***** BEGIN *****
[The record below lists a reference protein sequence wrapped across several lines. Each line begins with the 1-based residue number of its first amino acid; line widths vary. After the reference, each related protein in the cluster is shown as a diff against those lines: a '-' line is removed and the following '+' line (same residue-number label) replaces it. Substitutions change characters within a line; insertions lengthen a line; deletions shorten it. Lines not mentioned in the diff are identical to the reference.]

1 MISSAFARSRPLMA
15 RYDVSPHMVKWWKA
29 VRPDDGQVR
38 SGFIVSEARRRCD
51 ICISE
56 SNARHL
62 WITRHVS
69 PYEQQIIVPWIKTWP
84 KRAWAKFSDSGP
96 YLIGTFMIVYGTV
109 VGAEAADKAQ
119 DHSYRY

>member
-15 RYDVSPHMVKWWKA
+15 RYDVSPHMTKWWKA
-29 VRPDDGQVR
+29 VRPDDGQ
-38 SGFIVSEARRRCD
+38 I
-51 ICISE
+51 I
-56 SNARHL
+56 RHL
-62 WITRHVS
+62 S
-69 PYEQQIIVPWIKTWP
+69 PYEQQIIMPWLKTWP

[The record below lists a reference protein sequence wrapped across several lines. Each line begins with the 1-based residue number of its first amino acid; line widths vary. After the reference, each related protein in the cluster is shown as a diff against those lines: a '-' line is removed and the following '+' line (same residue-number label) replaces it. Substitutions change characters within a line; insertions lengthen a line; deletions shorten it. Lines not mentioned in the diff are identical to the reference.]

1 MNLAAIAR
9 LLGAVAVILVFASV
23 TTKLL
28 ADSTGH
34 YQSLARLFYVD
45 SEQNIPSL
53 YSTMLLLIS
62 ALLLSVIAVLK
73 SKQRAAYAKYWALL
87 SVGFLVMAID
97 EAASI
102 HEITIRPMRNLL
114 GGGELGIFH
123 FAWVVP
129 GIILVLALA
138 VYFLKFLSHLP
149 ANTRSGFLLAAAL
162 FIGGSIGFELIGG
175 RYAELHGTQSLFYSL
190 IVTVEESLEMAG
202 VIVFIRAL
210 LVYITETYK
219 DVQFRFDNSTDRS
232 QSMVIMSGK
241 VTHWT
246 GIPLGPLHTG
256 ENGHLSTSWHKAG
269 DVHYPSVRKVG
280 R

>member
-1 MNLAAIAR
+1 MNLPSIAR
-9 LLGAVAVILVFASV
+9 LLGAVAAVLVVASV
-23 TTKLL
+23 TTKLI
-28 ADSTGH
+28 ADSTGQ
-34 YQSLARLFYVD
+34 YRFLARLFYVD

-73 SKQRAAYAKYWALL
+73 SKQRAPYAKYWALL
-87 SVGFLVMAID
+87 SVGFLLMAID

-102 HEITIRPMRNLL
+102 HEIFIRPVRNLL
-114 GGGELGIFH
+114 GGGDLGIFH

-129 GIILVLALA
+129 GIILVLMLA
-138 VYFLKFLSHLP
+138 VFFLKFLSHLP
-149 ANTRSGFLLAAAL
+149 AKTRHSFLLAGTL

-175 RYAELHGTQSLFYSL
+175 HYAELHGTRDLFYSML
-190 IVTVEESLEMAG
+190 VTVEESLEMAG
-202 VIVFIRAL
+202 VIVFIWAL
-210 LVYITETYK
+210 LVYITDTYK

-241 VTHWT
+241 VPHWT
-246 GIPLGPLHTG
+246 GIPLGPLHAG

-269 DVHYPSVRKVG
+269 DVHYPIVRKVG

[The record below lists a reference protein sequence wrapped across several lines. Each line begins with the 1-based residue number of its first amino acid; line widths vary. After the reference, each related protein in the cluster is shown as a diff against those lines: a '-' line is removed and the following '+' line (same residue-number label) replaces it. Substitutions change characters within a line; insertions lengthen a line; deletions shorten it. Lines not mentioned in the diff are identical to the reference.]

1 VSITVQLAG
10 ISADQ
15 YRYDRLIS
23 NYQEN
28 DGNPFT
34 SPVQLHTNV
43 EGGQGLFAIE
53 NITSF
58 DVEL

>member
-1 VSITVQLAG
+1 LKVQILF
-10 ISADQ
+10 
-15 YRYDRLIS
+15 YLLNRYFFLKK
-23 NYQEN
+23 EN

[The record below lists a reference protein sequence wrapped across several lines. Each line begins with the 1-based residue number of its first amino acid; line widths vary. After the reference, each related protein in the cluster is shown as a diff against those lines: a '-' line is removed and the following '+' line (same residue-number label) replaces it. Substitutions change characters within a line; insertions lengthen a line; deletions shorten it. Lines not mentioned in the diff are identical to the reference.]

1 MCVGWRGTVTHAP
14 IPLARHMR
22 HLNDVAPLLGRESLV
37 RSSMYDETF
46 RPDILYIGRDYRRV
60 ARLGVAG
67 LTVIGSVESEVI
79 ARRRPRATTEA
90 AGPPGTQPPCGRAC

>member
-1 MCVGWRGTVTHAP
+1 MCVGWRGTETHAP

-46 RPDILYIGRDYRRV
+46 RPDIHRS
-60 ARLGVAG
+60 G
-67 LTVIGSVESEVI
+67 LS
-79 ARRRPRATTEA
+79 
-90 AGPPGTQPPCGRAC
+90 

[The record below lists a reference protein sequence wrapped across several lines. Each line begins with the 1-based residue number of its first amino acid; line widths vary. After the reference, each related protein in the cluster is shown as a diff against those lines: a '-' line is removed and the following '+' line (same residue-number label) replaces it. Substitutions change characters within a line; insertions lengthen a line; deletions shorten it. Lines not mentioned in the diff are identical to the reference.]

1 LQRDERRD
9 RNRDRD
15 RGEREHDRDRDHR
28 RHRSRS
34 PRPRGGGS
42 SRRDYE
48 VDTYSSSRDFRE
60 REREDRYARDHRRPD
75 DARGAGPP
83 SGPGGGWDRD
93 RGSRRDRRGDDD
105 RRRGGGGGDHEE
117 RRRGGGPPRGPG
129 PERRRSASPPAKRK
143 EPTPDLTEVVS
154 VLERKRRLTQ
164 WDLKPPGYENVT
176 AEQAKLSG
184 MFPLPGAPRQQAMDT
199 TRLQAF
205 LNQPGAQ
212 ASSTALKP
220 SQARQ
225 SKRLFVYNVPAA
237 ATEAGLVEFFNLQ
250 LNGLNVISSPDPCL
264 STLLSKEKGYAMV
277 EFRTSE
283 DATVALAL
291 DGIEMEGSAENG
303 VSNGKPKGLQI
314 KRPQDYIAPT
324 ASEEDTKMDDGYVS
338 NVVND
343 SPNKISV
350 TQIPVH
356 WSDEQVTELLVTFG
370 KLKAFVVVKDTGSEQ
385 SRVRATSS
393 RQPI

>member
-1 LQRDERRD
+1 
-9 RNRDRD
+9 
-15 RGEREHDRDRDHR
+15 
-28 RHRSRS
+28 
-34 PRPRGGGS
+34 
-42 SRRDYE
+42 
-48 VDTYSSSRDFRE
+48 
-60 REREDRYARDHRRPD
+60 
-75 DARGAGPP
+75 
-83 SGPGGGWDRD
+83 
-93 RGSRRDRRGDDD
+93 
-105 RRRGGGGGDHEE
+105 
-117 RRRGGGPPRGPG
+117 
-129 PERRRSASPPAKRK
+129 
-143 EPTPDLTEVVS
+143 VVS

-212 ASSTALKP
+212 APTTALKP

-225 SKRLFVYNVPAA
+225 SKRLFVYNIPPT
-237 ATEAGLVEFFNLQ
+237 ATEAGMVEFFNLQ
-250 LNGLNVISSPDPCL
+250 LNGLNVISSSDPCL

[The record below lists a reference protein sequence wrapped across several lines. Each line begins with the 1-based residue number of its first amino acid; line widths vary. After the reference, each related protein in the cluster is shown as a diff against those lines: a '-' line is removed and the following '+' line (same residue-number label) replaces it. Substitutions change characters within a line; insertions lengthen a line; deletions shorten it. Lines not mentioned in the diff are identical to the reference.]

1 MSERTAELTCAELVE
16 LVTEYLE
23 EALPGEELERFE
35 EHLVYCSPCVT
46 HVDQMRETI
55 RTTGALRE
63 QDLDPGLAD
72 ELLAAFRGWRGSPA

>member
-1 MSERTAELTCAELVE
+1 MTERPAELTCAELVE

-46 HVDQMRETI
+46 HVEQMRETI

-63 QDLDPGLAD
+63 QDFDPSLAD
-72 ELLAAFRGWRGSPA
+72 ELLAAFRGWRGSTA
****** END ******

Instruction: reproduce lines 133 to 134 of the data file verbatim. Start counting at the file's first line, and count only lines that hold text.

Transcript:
+60 G
-67 LTVIGSVESEVI